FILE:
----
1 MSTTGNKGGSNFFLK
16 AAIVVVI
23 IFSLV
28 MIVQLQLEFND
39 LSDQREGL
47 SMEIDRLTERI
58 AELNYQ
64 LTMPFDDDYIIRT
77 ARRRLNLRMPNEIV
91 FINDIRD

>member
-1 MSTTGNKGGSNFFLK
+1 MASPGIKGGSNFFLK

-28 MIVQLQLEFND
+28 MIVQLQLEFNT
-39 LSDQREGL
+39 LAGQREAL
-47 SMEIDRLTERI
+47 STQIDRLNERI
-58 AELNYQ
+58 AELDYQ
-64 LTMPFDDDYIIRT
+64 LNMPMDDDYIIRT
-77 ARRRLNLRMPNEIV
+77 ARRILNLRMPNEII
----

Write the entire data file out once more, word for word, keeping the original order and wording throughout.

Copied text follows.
1 MSTTGNKGGSNFFLK
16 AAIVVVI
23 IFSLV
28 MIVQLQLEFND
39 LSDQREGL
47 SMEIDRLTERI
58 AELNYQ
64 LTMPFDDDYIIRT
77 ARRRLNLRMPNEIV
91 FINDIRD

>member
-1 MSTTGNKGGSNFFLK
+1 MASPGIKGGSNFFLK

-28 MIVQLQLEFND
+28 MIVQLQLEFNT
-39 LSDQREGL
+39 LAGQREAL
-47 SMEIDRLTERI
+47 STQIDRLNERI
-58 AELNYQ
+58 AELDYQ
-64 LTMPFDDDYIIRT
+64 LNMPMDDDYIIRT
-77 ARRRLNLRMPNEIV
+77 ARRILNLRMPNEII